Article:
The great natural divisions of the profitable lands are, the rich and fertile vales of the Roe, the Faughan, the Foyle (with the liberties of Londonderry), the Moyola, the shores of Lough Neagh, the half valley of the Bann (with the liberties of Coleraine), and the sea coast with the flats of Lough Foyle. The longest of the vales opening from the mountains is that of the Roe, environed by hills appropriated as sheepwalks, and in many places having midway up their declivities a sort of natural terrace, frequently two or three hundred yards in breadth. To the west is the nearly parallel vale of Faughan, which, next to those of the Roe and the Moyola, displays, from Clondermot to the coast of Lough Foyle, one of the most delightful tracts in the county: a considerable portion, however, is occupied by rough though valuable turbaries, while other parts are clothed with natural wood: in the higher part the scenery is frequently romantic, and in other places is improved by round alluvial hills.

The vale of the Foyle is highly improved, and comprises the western extremity of the county, in which stands the city of Londonderry. The rich vale of Moyola extends from the eastern side of the mountains of Ballynascreen, towards Lough Neagh, being bounded on the south by Slieve Gallion. The borders of Lough Neagh form a low tract which presents a rich landscape, its surface being composed partly of gentle swells, and its fertility broken only by some extensive bogs. Around Ballinderry are considerable steeps, and at Spring Hill and over the town of Moneymore is a beautiful range of high land: beyond this extends a rich low tract called "the Golden Vale of Ballydawley." Lough Neagh bounds the county for nearly six miles, when the Bann, issuing from it, immediately falls into Lough Beg, the Londonderry shore of which is five miles in extent. The half valley of the Bann is composed of bleak ridges or tummocks of basalt, with a few more favoured spots near the streams, but accompanied by a series of scattered bogs, bordering the course of the river. These sometimes comprise high and barren swells, with lakes and small bogs intervening.

About Tubbermore, Fort William, and Maghaer, however, there is a pleasing and more fertile tract; and the interior of the district bordering on the Bann is greatly enlivened by the woody scenery around Garvagh. The sea coast, formed by the Atlantic for 12 miles from Portrush to Magilligan point, and thence for 16 miles by Lough Foyle, exhibits a succession of varied and interesting scenery. Commencing with Portrush it presents a number of creeks and inlets, of which the most remarkable is Port-Stewart, whence to the mouth of the Bann is a strand of great extent and beauty, succeeded by a range of cliffs rising boldly from the sea, on the summit of one of which is the mansion of Down Hill and Mussenden Temple, built by the Earl of Bristol, Bishop of Derry. From Down Hill to Magilligan Point, a distance of 7 miles, is a strand extending a mile in breadth from the base of the mountains to the water's edge, and on which the whole army of Great Britain might be reviewed. Thence the coast turns nearly due south to the mouth of the Roe, presenting a dreary expanse in which is seen only a deserted house half covered by drifted sand, and a martello tower, after which a varied tract of highly improved land continues to the mouth of Londonderry harbour.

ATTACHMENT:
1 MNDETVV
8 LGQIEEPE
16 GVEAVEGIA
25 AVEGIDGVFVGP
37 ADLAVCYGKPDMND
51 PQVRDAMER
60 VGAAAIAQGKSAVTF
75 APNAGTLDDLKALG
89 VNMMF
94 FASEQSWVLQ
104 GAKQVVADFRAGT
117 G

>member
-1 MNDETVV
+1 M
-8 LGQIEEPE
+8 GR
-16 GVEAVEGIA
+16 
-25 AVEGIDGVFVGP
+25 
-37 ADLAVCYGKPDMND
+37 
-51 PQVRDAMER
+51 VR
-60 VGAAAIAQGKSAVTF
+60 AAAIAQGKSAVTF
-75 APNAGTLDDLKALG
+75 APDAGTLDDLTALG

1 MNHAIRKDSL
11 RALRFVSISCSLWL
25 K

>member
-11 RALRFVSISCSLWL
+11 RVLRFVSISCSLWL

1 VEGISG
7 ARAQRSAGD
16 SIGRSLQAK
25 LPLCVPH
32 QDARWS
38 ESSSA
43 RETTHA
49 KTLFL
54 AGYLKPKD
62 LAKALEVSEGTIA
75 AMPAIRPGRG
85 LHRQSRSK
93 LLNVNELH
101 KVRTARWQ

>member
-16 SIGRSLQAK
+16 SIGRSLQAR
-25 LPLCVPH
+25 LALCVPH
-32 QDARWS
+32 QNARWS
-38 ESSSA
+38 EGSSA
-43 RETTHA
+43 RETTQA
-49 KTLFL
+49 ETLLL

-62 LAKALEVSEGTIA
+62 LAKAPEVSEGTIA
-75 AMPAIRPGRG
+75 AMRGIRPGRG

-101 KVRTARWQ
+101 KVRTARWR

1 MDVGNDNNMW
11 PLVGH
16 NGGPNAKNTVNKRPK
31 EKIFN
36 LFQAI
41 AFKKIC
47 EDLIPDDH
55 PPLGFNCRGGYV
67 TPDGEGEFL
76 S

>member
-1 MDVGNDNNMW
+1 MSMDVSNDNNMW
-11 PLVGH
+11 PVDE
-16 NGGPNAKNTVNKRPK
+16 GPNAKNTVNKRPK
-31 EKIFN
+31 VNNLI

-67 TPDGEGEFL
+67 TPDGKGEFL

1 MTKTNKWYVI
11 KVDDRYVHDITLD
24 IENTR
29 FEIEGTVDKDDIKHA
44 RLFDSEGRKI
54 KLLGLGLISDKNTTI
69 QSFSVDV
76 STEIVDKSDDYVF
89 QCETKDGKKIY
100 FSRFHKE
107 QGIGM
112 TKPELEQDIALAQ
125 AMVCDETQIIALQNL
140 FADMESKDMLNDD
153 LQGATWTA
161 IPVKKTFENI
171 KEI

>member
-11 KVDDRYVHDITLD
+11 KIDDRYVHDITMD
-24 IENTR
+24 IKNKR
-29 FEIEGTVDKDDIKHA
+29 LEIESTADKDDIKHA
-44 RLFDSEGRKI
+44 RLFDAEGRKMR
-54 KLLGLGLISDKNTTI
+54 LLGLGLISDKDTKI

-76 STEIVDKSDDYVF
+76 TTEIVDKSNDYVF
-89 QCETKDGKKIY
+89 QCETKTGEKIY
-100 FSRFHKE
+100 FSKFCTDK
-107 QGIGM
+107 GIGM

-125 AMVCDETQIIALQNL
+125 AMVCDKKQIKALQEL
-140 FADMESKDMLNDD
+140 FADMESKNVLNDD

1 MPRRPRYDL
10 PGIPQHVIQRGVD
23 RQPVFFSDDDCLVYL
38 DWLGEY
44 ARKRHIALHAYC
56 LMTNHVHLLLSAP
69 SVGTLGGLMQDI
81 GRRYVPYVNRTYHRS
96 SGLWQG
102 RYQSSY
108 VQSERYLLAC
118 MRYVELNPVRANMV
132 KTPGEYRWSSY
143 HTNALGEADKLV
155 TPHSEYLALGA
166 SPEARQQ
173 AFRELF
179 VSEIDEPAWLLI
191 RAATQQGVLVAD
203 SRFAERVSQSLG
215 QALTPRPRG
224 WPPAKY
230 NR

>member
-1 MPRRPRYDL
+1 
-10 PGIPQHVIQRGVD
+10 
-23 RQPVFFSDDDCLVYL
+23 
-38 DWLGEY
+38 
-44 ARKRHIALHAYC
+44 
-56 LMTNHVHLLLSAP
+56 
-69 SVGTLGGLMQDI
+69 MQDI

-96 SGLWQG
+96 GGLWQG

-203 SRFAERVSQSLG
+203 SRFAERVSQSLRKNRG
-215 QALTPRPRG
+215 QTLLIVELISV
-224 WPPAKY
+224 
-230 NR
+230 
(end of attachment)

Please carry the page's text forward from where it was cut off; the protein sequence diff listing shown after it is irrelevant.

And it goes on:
The soil is of great variety. The vale of the Roe chiefly consists of gravelly loams of different degrees of fertility; the levels on the banks of the river are very rich; and though the higher grounds are sometimes intermingled with cold clays, there is scarcely any unproductive land in it. In the vale of Faughan good loams are found in the lowest situations. Bond's glen, which joins it, and rests on a limestone base, is one of the most fertile spots in the county. The valley of the Foyle is also a strong loam below, declining in fertility and depth towards the heights. In the vale of Moyola are levels of the richest quality, but liable to great ravages by floods. In the district bordering on Loughs Neagh and Beg are found sharp gravelly soils of decayed granite, with some moorland, and then extensive swells of sandy loam with intervening flats of great fertility and some bog. Along the sea coast the soil is an intermixture of silicious and calcareous sand, occasionally covered with peat.

At the mouth of the Bann these sands form hillocks, kept from shifting by the roots of bent-grass and available only as rabbit-warrens; nearly the whole of Magilligan strand is warren, followed by sandy hills covered with bent, and extensive tracts of bog. Beyond Walworth, along the shores of Lough Foyle, the beach is covered with herbage, forming salt marshes greatly esteemed for grazing horses. Lough Foyle is a large gulf, which, communicating with the Atlantic by a very narrow mouth, opens into a fine expanse, extending 15 miles into the country to the city of Londonderry, and being 7 miles across where broadest. Though there are shifting sand banks in some parts, the largest vessel may ride in safety in it in all weathers. The principal part of the mountain soils is based on basalt, generally presenting nothing to the view but bleak knolls rising out of the bog and covered with heath or marshy plants: In some more favoured situations the soil, though poor and loose, produces an herbage greedily depastured by sheep; and in the slacks or glens are found loams of better quality, varying in texture according to the soil of the hills from which they have been deposited.

County Londonderry | Londonderry History | Londonderry Government | Londonderry Topography | Londonderry Loughs | Londonderry Agriculture | Londonderry Geology | Londonderry Manufactures | Londonderry Rivers | Londonderry Residences | Londonderry Antiquities | City of Londonderry

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